From Standpoint March 2016
Students may not appreciate it, but there is an advantage in not having to pay upfront for their education or on taking their chances with the ration system direct state funding would bring. “Student loans” and “student debt” are misleading terms. In reality, graduates must pay an additional tax only when their annual income reaches £21,000. If it does, they are liable. If it does not, the taxpayer, who funded their courses, must bear the loss. Today’s young have more chances to fulfil their ambitions than any generation in history. But here’s the rub. The true scandal in higher education is that only a minority, perhaps a tiny minority, ever will.
Degree misselling is just as widespread as financial misselling, but no admissions tutor is ever arrested, and no university is ever forced to repay the money it has taken from the taxpayer or graduate. Because universities take no risks, they can recruit with abandon and condemn thousands of young people a year to disappointment.
Standpoint April 2016
The approval of former MI6 agent John le Carré has not guaranteed the authenticity of the BBC’s dramatisation of The Night Manager. Those who know about the Middle East could barely make it through the first episode. Continue reading
From the Observer 25 March 2016
t is easy to see how Boris Johnson could be prime minister by the autumn. “Leave” wins, and David Cameron resigns. We already know that a majority of the 140,000 or so Conservative party members, who will decide the government of a country of 64 million, back him. Give them the chance, and they will put him in Downing Street.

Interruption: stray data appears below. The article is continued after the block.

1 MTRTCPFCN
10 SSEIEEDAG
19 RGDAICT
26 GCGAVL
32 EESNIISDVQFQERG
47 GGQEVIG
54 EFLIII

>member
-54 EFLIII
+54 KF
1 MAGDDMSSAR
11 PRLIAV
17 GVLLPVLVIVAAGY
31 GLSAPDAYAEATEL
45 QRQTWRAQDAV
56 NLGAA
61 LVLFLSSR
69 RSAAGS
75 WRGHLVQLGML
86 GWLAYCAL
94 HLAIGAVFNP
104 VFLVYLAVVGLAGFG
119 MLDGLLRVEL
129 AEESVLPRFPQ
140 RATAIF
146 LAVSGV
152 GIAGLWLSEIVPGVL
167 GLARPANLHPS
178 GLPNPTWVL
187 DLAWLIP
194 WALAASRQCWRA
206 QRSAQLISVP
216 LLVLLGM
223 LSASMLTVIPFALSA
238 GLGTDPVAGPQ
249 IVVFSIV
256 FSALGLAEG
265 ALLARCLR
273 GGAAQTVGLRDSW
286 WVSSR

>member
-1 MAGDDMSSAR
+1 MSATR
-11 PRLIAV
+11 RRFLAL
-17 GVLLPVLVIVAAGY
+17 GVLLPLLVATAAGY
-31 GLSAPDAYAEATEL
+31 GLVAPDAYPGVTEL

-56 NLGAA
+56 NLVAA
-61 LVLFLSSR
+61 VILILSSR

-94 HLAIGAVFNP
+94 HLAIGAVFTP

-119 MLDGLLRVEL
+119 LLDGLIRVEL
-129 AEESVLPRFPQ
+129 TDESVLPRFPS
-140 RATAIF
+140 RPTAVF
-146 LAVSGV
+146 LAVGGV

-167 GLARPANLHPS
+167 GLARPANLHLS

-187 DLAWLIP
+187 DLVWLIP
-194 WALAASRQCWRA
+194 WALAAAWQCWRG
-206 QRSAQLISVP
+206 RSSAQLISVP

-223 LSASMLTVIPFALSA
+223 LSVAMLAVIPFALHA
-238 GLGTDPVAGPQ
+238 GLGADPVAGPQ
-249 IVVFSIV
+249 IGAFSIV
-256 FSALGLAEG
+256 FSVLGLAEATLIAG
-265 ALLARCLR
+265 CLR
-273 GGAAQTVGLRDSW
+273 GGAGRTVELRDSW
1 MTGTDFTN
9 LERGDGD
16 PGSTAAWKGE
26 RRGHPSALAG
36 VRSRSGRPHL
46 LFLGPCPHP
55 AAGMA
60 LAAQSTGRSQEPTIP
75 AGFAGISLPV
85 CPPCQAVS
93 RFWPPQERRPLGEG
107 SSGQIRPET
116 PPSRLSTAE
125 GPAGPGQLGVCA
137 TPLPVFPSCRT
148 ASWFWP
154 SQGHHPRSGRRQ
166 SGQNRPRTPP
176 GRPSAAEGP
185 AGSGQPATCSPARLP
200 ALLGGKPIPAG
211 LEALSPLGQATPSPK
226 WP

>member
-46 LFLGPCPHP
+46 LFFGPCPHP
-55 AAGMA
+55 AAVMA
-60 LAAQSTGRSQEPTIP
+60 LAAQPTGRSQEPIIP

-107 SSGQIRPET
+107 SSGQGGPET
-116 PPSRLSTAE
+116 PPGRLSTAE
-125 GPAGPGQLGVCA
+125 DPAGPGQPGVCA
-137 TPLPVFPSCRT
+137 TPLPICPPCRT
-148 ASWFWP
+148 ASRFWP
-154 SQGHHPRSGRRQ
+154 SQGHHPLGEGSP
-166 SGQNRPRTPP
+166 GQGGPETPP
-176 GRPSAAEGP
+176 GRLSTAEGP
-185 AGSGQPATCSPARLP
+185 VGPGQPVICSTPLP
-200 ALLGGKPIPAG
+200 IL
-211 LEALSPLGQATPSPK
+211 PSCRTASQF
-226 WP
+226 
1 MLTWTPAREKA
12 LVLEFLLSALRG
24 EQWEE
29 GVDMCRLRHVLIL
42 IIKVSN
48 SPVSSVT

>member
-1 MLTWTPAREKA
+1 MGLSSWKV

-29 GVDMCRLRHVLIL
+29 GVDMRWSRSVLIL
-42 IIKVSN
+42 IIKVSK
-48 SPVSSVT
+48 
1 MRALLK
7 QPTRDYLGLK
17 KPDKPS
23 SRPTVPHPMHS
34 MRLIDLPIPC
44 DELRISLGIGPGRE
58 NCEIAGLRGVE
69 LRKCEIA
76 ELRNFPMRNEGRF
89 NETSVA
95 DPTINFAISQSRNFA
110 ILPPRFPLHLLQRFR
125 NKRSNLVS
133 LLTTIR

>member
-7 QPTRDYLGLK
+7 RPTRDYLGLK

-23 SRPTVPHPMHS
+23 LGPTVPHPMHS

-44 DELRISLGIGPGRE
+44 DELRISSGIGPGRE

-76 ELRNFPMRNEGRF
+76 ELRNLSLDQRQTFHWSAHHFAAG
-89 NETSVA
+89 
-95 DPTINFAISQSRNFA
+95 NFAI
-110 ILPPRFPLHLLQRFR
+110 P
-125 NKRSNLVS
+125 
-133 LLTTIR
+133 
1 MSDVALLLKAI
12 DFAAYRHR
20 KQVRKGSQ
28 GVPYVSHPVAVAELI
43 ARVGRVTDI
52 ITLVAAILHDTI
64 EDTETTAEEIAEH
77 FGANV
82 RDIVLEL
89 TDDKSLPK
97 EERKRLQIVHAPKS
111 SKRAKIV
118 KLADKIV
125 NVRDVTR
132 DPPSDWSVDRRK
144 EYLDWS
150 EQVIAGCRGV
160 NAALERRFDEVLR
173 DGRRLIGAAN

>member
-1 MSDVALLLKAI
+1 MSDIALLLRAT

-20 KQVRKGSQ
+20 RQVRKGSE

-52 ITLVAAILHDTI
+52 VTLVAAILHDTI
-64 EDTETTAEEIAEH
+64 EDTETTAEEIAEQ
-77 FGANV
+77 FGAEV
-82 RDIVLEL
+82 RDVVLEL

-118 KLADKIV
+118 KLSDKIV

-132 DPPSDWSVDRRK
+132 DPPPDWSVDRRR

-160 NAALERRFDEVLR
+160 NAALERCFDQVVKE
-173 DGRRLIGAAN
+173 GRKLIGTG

If countries get the politicians they deserve, the possibility of a Johnson premiership suggests that the British are now a nation of charlatans. Continue reading
From the Observer 19 March 2016
It took me 40 years to become a Jew. When I was a child, I wasn’t a Jew and not only because I never went to a synagogue. My father’s family had abandoned their religion so he wasn’t Jewish. More to the point, my mother and my grandmother weren’t Jewish either, so according to orthodox Judaism’s principles of matrilineal descent, it was impossible for me to be a Jew.
All I had was the “Cohen” name. I once asked my parents why they had not changed it. After saying, quite rightly, that you should never seek to appease racists, they confessed to thinking that antisemitism was over by the 1960s. After Hitler, humanity would surely see where the world’s most insane hatred led and resolve to put it to one side.
Bertolt Brecht said: “Do not rejoice in his defeat, you men. For though the world has stood up and stopped the bastard, the bitch that bore him is in heat again.”
My parents did not believe Brecht, at least not in the 1960s. Nor did I for a while. I Continue reading
Spectator 18 February 2016
The Euston Manifesto appears a noble failure. It was clear in 2006 that the attempt to revive left-wing support for internationalism, democracy and universal human rights did not have a strong chance of success. Looking back a decade on, it seems doomed from the start. The tyrannical habits of mind it condemned were breaking out across the left in 2006. They are everywhere now. They define the Labour Party and most of what passes for intellectual left-wing life in the 21st century.
To take the manifesto’s first statement of principle: the left should be ‘committed to democratic norms, procedures and structures’. An easy statement to agree with, I hear you say. Not so easy when the leader of the opposition, feted by his supporters as the most ‘left-wing’ in Labour’s history, will excuse dictatorial regimes or movements, however reactionary, if and only if, they are anti-West.